“Sometimes you read about a place or visit as a tourist, but without seeing it up close with your writer-eyes on, something is lost. Not only did I learn through seeing, but it made the historical events more vivid in my mind - an essential aspect of translating it to the page for others.” 


For Golbakhsh, the personal satisfaction of completing The Girl From Revolution Road has been translated into international appreciation.


Photo: Ainsley Duyvestyn Smith.


“It's still incredible to be honest. Just recently it was released in the UK where readers can buy it at Waterstones or even the Telegraph website! 


“In saying that, I do love seeing it at the independent stores here in Aotearoa where it did quite well - such as Unity Books, the Women's Bookshop, TimeOut, BooketyBookBooks and so many other wonderful Kiwi-owned stores.”


But before it was an international hit - Golbakhsh’s project needed backing. That included the CLNZ/NZSA research grant.


“I was so honoured to have received the grant as it not only helped me financially but it also validated my work in a way. 


“It's always terrifying to send your work to someone, or to have another person review it so this was a great step in overcoming that fear.”


Golbakhsh continues “when I was in film school in Los Angeles, I wrote a draft of a comedy screenplay that followed two young Iranian women who take a road trip from Auckland to Gisborne. We always had to read our work aloud in the class and I was very worried that a class made up of Americans would not care much about such a NZ specific story. 


“I was very wrong. In fact, the parts the class responded to the most were the specifics as these actually make the story more universal. I used to say to my students and people applying for funding, that what readers are most drawn to are things that are personal and specific as that is its point of difference.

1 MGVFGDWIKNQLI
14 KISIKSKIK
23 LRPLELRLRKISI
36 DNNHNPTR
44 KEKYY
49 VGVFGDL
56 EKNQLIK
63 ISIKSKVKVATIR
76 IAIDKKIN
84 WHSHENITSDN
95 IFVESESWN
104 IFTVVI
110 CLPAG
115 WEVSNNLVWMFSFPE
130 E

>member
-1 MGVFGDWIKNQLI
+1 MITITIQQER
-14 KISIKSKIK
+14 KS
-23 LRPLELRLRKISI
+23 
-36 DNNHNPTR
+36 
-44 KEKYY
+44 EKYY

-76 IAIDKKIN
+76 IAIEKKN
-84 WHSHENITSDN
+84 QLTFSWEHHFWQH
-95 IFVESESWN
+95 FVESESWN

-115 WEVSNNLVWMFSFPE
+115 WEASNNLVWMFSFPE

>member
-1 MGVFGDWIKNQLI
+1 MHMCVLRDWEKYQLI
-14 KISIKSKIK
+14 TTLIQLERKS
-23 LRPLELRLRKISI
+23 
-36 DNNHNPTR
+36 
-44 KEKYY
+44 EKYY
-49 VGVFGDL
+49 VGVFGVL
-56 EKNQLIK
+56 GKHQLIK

“We need art that both supports and challenges the different viewpoints.”  


When asked if she had any further advice she’d offer anyone thinking about applying for the grant - Golbakhsh is unequivocal. 


“Do it. A great filmmaker once gave me the best advice: Apply for everything. Get your name out there. If anything, it will give you a deadline!”


That extra push strikes a chord with Keenan. “Knowing I would one day have to answer questions like this about the book's progress was hugely motivating on the days all I wanted to do was watch Netflix and eat cheese… 


“In my book The 52 Week Project I write about how easy it is to get excited about things you might do in the theoretical future, but then life gets in the way and it never actually happens.


“It would be all too easy for that to happen with writing, especially as it's such a glacial process that can so often feel like running on the spot. Encouragement is essential to push forward.” 


Written in partnership with the Copyright New Zealand/ New Zealand Society of Authors Research Grant. 2022 Applications are open until 4pm Wednesday 8 June - for writers both experienced and fledgling, nonfiction or fiction, to put their hands up for selection.